Day 3 began with a wonderful talk by Melissa Terras (UC London) on the need for better TEI education. She also introduced the TEI by Example project, which is working on, to quote the website,
- the creation and on-line delivery of a TEI by example course for teaching TEI in higher education and workshops
- the creation and on-line delivery of a software toolkit for teaching text encoding
- the documentation of the methodology, workflow and findings of the project in a project report
The morning session that I attended continued this theme. First Lou Burnard and Sebastian Rahtz presented a summaryof the work done at the AHRC Methods Network course “Workshop on Development of Skills in Advanced Text Encoding with TEI P5“, held at Oxford University Computing Services, September 18th-20th 2006. Over the three days of the course the group tried (and largely succeeded) in coming up with models for one-day and mulit-day courses on the TEI for various constituencies. The learning objectives, plans, resources, etc, are all available on the wiki, linked above.
Werner Wegstein then discussed teaching the TEI to MA programme students in philology and also raised issues about best approaches, essentially finding ways to get students interested in the possibilities for their scholarship. If they see the use, if they have a need, they will learn. (This started me thinking about our own CS department’s recent move to offer a BA. There should be some way to make connections, perhaps with faulty who are looking for student project ideas…)
Next, Dot Porter described the Aelfric project which has a distributed group of encoders, many novices. Dot showed the materials and guidelines that they have put together to help the encoders.
The questions still remain: what’s a good approach to teaching the TEI/ who should the audience(s) be? what are ways to leverage or modularize teaching resources or methods? But at least the questions are on the table.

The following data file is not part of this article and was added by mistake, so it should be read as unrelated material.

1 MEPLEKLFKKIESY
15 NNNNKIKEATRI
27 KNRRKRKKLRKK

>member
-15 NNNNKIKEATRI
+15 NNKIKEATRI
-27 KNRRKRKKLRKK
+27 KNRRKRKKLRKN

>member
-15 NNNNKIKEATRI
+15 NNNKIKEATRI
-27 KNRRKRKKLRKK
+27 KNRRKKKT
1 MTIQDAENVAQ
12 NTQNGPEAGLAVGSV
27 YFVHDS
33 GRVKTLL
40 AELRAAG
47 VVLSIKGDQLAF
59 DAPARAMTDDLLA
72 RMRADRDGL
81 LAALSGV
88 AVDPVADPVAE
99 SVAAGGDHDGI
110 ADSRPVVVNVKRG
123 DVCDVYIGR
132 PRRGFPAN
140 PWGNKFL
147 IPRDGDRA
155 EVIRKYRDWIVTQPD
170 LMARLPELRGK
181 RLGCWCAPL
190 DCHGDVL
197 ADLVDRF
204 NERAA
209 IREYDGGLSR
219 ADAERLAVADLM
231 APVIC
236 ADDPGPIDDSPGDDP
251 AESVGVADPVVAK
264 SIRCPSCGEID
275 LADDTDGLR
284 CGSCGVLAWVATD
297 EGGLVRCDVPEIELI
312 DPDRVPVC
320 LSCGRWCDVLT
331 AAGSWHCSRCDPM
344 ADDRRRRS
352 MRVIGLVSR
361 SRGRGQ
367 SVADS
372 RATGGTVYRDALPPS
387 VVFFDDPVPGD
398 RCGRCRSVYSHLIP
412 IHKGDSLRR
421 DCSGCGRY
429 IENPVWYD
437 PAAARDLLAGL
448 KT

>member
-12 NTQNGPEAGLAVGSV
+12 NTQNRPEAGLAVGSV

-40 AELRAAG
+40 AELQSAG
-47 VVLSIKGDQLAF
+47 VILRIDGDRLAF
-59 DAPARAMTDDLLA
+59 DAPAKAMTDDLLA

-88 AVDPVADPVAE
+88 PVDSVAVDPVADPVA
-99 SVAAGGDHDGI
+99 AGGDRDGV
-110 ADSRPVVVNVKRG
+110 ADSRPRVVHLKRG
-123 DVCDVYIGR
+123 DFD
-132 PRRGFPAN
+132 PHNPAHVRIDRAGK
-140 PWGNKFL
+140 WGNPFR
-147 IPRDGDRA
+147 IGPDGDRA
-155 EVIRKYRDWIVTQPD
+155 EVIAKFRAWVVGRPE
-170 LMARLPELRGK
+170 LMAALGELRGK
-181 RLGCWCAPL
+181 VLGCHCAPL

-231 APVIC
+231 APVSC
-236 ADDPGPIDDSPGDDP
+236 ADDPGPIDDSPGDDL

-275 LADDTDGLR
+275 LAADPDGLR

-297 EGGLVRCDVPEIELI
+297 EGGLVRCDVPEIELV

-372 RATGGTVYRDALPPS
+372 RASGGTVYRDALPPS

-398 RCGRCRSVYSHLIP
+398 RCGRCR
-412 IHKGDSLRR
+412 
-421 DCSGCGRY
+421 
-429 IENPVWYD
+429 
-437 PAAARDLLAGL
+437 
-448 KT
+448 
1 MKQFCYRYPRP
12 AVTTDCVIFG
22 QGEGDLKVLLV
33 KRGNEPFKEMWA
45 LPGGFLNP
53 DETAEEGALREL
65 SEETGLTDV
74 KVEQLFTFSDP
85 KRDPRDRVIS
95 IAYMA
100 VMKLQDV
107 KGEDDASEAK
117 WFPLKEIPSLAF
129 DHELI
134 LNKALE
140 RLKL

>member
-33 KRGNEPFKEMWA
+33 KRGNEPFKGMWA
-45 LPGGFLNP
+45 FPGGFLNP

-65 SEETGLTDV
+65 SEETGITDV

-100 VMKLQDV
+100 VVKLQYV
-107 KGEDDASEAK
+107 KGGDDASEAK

Daniel O’Donnell mentioned that he had convinced someone to use the TEI only after he showed them an example of something that could not be done by HTML alone. Perhaps this is another route the TEI by Example’ movement can take: instead of just writing and describing encoding practice, showing this kind of process or result may provide a more effective “hook.”
But that can be discussed tomorrow…Day 4; SIGs, specifically, for me, the meeting on education.
Meanwhile, the afternoon contained a thorough introduction to the new “P5” version of the TEI and the day wrapped up with a panel discussing funding opportunities. Representatives from several funding agencies, including Christopher Mackie (Andrew W. Mellon Foundation), Brett Bobley (NEH), Joyce Ray (IMLS), Ron Musto and Eileen Gardiner (ACLS), and Max Vögler (DFG) provided descriptions of their programs. A lively discussion ensued about ways humanities applicants could be encouraged to either use the TEI or at least indicate why they are not using it. Collaboration and sustainability were the main themes. Chris Mackie of AWMF provided a humorous description of how not to write a proposal. (“We have some content, at least one scholar is interested, we want to put it on the web, we like wikis and blogs, we’d like to maybe later do open publishing, but we haven’t actually talked to anyone else in the field, we haven’t looked to related disciplines or our instituton, or read the literature to see what anyone else is doing, we’d like a whole lot of $$, we want to do it our way, and everyone else should adopt ours once it is built…”)